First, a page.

* a decrease in the volume of short-term inflows and an increase of longer maturities. (As shown in Table 1, the reduction in shorter-term flows was fully compensated by equivalent increases in longer-term capital inflows. Thus, aggregate capital inflows to Chile were not decreased by capital controls!);

* a decrease of the country's vulnerability to international financial instability; the ability of the central bank to implement an independent monetary policy (despite the presence of pegged exchange rates) and to maintain a high differential between domestic and international interest rates.

Table 1. Capital Inflows (gross) to Chile: USD Millions
Year Short-term flows Percentage
of total Long-term flows Percentage of total Total Deposits*
1988 916,564 96.3 34,838 3.7 951,402 /
1989 1,452,595 95.0 77,122 5.0 1,529,717 /
1990 1,683,149 90.3 181,419 9.7 1,864,568 /
1991 521,198 72.7 196,115 27.3 717,313 587
1992 225,197 28.9 554,072 71.1 779,269 11,424
1993 159,462 23.6 515,147 76.4 674,609 41,280
1994 161,575 16.5 819,699 83.5 981,274 87,039
1995 69,675 6.2 1,051,829 93.8 1,121,504 38,752
1996 67,254 3.2 2,042, 456 96.8 2,109,710 172,320
1997 81,131 2.8 2,805,882 97.2 2,887,013 331,572

* Deposits in the Banco Chile due to reserve requirements
Source: Central Bank of Chile

This example shows that temporary measures such as restrictions on capital flows are useful instruments that safeguard financial stability, prevent financial crises and encourage long-term capital inflows. Thus, without a stable and sound international financial system, capital controls can be considered as valid, safe and valuable policy options to promote development.

In the United Nations Secretary General Report prepared in view of the preparatory process of the High Level Conference "Financing for Development" which will take place in Mexico in March 2002, capital controls are mentioned in article 21 as a temporary measure to protect national stability. However, the wording underlines that capital controls should not replace the implementation of adequate reforms in the financial system. We support this argument, although we remind that such reforms are far from being implemented in most emerging markets. Meanwhile the international community should recommend and allow immediate measures to protect national financial stability.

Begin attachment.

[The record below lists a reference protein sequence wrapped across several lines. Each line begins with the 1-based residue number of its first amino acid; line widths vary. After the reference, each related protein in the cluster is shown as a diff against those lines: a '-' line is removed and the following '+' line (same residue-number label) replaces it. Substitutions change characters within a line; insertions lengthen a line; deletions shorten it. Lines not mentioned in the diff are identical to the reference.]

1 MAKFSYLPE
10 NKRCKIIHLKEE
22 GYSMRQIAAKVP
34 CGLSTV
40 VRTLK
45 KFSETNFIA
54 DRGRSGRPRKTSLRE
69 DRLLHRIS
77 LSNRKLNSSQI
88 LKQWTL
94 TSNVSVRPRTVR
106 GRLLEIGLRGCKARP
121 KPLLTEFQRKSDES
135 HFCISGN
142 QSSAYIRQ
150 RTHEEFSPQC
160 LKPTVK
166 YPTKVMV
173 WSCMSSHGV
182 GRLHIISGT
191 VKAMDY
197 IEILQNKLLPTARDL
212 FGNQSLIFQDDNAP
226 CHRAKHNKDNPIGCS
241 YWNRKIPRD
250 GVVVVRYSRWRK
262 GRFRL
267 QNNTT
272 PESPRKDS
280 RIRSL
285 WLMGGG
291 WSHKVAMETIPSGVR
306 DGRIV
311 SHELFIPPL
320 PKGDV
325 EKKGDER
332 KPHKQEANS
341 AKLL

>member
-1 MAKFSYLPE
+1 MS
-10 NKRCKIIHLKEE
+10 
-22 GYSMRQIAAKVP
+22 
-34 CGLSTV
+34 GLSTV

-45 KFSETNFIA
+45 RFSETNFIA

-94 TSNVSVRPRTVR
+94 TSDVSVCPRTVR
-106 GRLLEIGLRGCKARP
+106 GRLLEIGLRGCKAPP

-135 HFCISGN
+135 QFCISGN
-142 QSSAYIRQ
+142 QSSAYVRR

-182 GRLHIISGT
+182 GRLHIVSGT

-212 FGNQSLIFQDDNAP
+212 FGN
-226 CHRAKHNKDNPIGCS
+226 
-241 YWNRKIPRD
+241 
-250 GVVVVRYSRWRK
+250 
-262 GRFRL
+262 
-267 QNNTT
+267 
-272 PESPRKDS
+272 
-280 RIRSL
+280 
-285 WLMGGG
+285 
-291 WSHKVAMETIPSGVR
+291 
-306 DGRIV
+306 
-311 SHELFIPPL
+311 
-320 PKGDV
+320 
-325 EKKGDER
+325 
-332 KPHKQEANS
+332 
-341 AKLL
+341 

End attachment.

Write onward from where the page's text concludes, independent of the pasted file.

Furthermore, the policy dilemma of the "impossibility of the holy trinity" - that is, achieving free capital mobility, a pegged exchange rate and an independent monetary policy simultaneously - is false. There is no valid argument or evidence to support the need for full liberalisation of capital markets and flows at all cost. On the contrary, ad hoc measures to control capital flows, specifically designed and implemented for each individual country, should be pursued by national governments and strongly encouraged by international institutions.

An additional argument in support of capital control measures is the acknowledgement of the speculative nature of a relevant proportion of financial inflows.

To accomplish this goal it is essential to focus on the analysis of the composition of financial flows and their ability to support development. In the past two decades, the combination of liberalisation, speculation and technology innovation has given rise to a system of huge dimensions that functions more on rumour than on economic fundamentals. The main players in this system, inter alia commercial and investment banks, exchange USD1,862 billion daily in currency transactions and Over The Counter Transactions (OTC). Moreover, the currency market has grown. Table 2 shows that foreign exchange transactions increased from USD18.3 billion/day in 1977 to USD1,500 billion in 1998. With derivative transactions added, this figure is USD1,597 billion. Furthermore, from 1977 to 1998, the ratio between annual currency value in foreign currency and foreign export increased from 3.51 to 55.97, while the ratio of central bank reserves to daily currency activities in foreign currency decreased from 14.5 to a mere 1.